Several education lawsuits have lost in higher courts in recent weeks, each framed as a loss for children or a win for workers, depending on which side you talk to. But the overarching theme I took away is that the courts are saying nothing in state law ever promised us a rose garden.
Vergara v. California centered on California’s teacher dismissal, tenure and layoff laws. The plaintiffs argued the laws put poor kids at a disadvantage by protecting the most senior teachers without regard to effectiveness. With districts unable to dismiss them, teachers with problems get passed to the schools with the least-active parents – the low-income campuses.
The defense argued (in far more eloquent terms): But that’s the law.
A passionate rebuke against existing law in the trial court failed to sway California’s 2nd District Court of Appeal, which said the Superior Court judge had overstepped. The law says seniority matters, tenure should be quick and dismissal difficult. The law says teachers have a right to worker protections. It does not say a child has a right to an excellent education.
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A growing movement among teachers, however, says there should be a better balance.
The nonprofit Teach Plus wants to see stronger evaluation measures, more support for struggling teachers and a more holistic look at student learning required in state evaluations of schools. The Teach Plus proposal for a two-tiered accountability system for the new federal Every Student Succeeds Act was picked in January by the Thomas B. Fordham Institute as one of 10 models recommended for states to follow.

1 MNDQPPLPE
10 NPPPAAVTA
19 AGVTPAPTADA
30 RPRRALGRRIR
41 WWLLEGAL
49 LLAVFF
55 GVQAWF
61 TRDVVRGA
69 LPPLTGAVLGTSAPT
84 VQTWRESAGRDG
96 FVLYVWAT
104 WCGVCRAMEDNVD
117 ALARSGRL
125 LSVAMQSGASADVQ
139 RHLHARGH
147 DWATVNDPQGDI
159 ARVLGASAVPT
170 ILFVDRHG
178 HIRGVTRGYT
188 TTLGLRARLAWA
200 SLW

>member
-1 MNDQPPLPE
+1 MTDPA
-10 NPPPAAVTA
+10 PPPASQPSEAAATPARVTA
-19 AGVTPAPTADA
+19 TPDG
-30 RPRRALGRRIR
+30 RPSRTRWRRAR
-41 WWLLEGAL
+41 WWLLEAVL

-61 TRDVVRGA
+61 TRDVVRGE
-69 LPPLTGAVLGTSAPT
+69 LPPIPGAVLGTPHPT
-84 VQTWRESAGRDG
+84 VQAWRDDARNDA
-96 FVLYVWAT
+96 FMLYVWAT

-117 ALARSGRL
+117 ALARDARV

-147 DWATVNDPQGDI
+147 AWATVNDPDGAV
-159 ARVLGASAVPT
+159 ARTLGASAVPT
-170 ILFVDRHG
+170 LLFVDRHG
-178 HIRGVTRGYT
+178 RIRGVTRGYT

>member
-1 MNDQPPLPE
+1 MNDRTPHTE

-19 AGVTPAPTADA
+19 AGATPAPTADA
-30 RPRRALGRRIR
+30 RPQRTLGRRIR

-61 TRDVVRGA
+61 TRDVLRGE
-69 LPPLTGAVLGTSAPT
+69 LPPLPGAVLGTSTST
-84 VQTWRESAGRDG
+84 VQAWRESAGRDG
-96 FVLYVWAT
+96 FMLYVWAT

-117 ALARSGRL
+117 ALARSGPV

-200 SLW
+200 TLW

A bill to reform teacher evaluations was introduced March 31 in the state Assembly. AB 934 seeks to require schools to better support beginning teachers and any teacher who receives an unsatisfactory performance rating. It would give districts the option to keep new teachers on probation for up to four years rather than the existing two-year tenure track.
The bill would also set up a binding arbitration process for dismissal based solely on poor performance. Under existing law, teachers cannot be fired for poor performance unless they have been given formal notice by March 15 of the preceding school year, more than a year’s delay in many cases.
The state Legislative Analyst’s Office issued a report two years ago recommending teacher evaluations be annual, as they are for most employees, and include how well kids are learning, classroom performance, parent input and, in high school, feedback from students. Performance, not seniority, should be the basis for layoffs, the report said.
The LAO also took issue with current law, which requires a hearing before a teacher convicted of even horrendous crimes can be dismissed and allows reinstatement after a year.
Robles-Wong v. California, a case about overall funding for education in the state, lost on appeal in a 2-1 ruling April 20. Judges in this case said the California Constitution guarantees there will be schools, but says nothing about their quality or level of funding.